I’ve been fascinated with Peter Lynch’s “power of common knowledge” concept ever since I first read One Up on Wall Street. It’s the promise that we can use our own personal experiences to gain a competitive edge in the market.
“Buying what we know” makes complex things, simpler. Nearly ten years ago, something my Dad taught me about what he “knew,” restaurants, has me feeling optimistic about Panera’s future today.
Yep, even after a bad quarter.
Dissecting Panera Bread Co (NASDAQ:PNRA)’s “bad” quarter
I’ll get to the conversation I had with my Dad in a moment but, before we ponder the opportunity in Panera, let’s recap Panera’s “bad” quarter.
Panera Bread Co (NASDAQ:PNRA)’s stock has slumped over the past month, since reporting disappointing second-quarter results, and it now trades about 20% below its 52 week high. In the quarter Panera did show strong sales growth, with same store sales rising at 3.7%, and it also reported a whopping 16% growth in earnings. Some other good news is that the company plans to open 115 to 125 stores this year, and earnings growth is expected to top 18%, annually.
So why did the stock drop 5% on these seemingly good results? What made these good results “bad?” In short, it was expectations.
The company guided down for the third and fourth quarter. While Panera Bread Co (NASDAQ:PNRA) is still expected to grow in double digits this year, it guided down for the full year as well. Much of the reasoning is due to the fact that Panera is simply growing too fast. That’s not the worst thing in the world, but even management has admitted to “bottlenecks” in both staffing and operations during peak hours.
The company now expects to earn between $6.75 and $6.85 per share.This is well below the previous analyst consensus and, these short-term issues, have lead to some analyst downgrades and uncertainty surrounding the stock.
With the stock stuck in neutral, over what may be short-term fears, it may be a good buying opportunity. But that only makes sense if Panera Bread Co (NASDAQ:PNRA) can continue to replicate its previous smashing success, in its new stores.
What my Dad “knew” about the restaurant business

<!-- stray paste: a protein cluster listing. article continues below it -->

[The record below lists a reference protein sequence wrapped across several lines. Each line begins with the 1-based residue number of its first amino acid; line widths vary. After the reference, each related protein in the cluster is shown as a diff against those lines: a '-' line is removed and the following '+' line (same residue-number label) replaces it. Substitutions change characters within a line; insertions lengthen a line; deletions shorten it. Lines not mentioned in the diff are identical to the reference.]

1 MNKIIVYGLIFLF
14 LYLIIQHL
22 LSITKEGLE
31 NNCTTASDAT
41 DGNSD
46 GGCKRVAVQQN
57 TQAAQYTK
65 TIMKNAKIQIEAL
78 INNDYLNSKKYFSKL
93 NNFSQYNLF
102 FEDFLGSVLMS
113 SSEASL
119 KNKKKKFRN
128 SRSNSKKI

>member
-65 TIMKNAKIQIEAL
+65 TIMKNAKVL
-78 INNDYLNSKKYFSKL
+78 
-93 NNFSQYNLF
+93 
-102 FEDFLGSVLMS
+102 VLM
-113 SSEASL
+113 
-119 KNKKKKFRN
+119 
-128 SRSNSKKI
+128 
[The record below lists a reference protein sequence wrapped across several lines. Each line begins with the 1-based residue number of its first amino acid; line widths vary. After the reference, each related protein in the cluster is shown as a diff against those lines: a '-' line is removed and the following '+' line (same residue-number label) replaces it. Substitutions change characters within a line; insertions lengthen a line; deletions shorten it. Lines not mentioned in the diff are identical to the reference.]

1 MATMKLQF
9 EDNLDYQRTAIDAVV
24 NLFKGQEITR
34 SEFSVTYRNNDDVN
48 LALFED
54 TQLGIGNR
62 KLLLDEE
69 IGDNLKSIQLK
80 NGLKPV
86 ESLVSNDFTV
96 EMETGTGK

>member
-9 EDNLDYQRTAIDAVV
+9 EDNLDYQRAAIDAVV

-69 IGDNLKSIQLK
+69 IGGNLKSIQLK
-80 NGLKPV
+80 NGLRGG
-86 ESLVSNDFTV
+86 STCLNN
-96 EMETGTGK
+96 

About ten years ago, I sat with my Dad for lunch at the first Panera Bread Co (NASDAQ:PNRA) in our area.
“This is how to make money,” he said, gazing somewhere in the vicinity of the cash registers or bread.
“Selling sandwiches?” I asked.
“No, these guys, whoever owns this place. They have the right idea. Their food doesn’t go bad, their menu is small, their prices are high, and they don’t have any expensive equipment or a ton of employees.” He explained.
My Dad probably didn’t realize it at the time but he had just made a profound case for investing in Panera Bread Co (NASDAQ:PNRA). He was, in essence, proving Peter Lynch right. You see, my Dad wasn’t an investor; he owned restaurants all his life. He knew all of the pitfalls that put most restaurants out of business, such as high labor costs, expensive equipment, and rotting inventory. Somehow, by simply observing their kitchen area and workers, he knew that Panera was wonderfully equipped to manage these common pitfalls.
I often wish I had the foresight to have used his insight and purchased shares of Panera early. However, despite Panera’s rapid growth, their wonderful business model still exists today.
Panera’s business model: A side by side comparison
Panera’s winning business model comes down to one thing: costs. They charge a relatively high price for their food, while avoiding high costs.
Their restaurants exist somewhere in between the high end and low-end markets. Let’s compare Panera with a high end restaurant that I love, Ruth’s Hospitality Group, Inc. (NASDAQ:RUTH), as well as a fast food stock that I recently recommended, Yum! Brands, Inc. (NYSE:YUM).